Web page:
Spain’s outlook is grim as economy faces mounting risks – IMF
27 July 2012 17:58 [Source: ICIS news]
WASHINGTON (ICIS)--The outlook for ?xml:namespace>Spain is very difficult, the International Monetary Fund (IMF) said on Friday, noting that the country's already depressed economy will contract further this year and next, and faces increasing risks despite EU bail-out funding.
In its latest periodic review of Spain’s economy, the IMF said that the country “is facing mounting market pressure and costly market access, with possibly negative repercussions for the rest of Europe”.
The “costly market access” refers to Spain’s 10-year government bond yield at 7.25% or higher, a level considered unsustainable.
That high cost for Madrid’s bonds is about the same range that triggered wholesale European rescues for both Ireland and Greece – and with the success of the Greek bailout still very much in doubt.
The Washington, DC-based IMF said further that Spain’s “economy is in the midst of an unprecedented double-dip recession with unemployment already unacceptably high, public debt increasing rapidly, and segments of the financial sector lacking capital and market access”.
Unemployment in Spain is said to be nearly 25% overall, with the jobless rate among the nation’s young adults perhaps twice that. Wide scale capital flight is said to be under way, with Spanish businesses and consumers spiriting funds out of the country in hopes of finding safe haven elsewhere.
“Headwinds from household and corporate deleveraging, combined with unavoidable fiscal consolidation and persistent capital outflows, will likely translate into output contractions this year and next,” the report said.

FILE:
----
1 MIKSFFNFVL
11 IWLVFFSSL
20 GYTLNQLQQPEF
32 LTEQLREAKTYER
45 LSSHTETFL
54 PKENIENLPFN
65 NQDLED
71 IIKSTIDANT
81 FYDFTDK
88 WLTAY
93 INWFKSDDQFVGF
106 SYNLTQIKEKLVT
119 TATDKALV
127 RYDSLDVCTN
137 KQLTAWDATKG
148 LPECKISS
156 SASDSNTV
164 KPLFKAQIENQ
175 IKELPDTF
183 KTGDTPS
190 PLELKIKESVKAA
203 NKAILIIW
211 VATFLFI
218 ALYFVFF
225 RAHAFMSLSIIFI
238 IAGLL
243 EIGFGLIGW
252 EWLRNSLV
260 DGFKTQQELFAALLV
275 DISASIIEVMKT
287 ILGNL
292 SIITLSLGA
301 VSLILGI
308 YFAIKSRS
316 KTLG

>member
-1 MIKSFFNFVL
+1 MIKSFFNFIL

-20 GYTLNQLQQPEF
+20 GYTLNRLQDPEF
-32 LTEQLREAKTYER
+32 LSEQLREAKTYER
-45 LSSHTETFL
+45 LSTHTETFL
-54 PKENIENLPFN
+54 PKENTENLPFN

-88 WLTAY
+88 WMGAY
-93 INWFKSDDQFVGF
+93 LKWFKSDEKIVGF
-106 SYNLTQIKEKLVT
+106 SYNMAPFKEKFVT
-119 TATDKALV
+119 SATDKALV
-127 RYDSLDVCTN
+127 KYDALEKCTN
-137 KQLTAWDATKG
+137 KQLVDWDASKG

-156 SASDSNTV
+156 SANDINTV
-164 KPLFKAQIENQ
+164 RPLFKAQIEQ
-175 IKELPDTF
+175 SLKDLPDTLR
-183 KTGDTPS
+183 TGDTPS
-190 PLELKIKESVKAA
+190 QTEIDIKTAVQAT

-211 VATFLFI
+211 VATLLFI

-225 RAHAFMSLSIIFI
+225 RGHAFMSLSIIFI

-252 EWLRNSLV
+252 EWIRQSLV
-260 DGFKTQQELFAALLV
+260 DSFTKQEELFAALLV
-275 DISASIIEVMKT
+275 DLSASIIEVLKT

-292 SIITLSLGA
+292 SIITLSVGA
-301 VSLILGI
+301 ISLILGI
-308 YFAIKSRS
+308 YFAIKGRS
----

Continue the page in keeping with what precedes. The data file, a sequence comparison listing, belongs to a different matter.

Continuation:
There appears to be little prospect of improvement for Spain’s economic morass; on the contrary, things are likely to get worse, the IMF said.
In its outlook analysis for Spain, the IMF report said that “downside risks dominate”, even after the €100bn ($123bn) bail-out package for Spanish banks approved by the 17 eurozone finance ministers last week.
“While the recently announced Euro area financial assistance for banks and the Euro area summit statement help to mitigate short-term risks,” said the IMF, “market tensions could intensify further, threatening market access, particularly if policies fail to stem capital outflows or due to further stress elsewhere in the Euro area.”
Amid ongoing and vehement demonstrations in Madrid and elsewhere against EU-mandated austerity measures, the IMF said that “market confidence remains week and the outlook is very difficult”.
There are strong doubts among economists that the EU nations, including notably reluctant Germany, could afford to mount a complete rescue for Spain, the fifth-largest economy in Europe with its recent gross domestic product (GDP) at nearly $1,500bn.
The still doubtful EU rescue of Greece, the 12th-largest European economy, had to deal with that nation’s far more modest annual GDP of $303bn. The IMF was established in the closing days of World War II to promote international monetary co-operation and stability, foster economic growth and employment and to provide financial assistance to countries to help ease balance of payments problems.
Under its multinational mandate, the IMF periodically reviews the economic conditions and stability of its 188 member countries.
($1 = €0.81)
Paul Hodges studies key influences shaping the chemical industry in Chemicals and the EconomyBy: Joe Kamalick+1 713 525 2653
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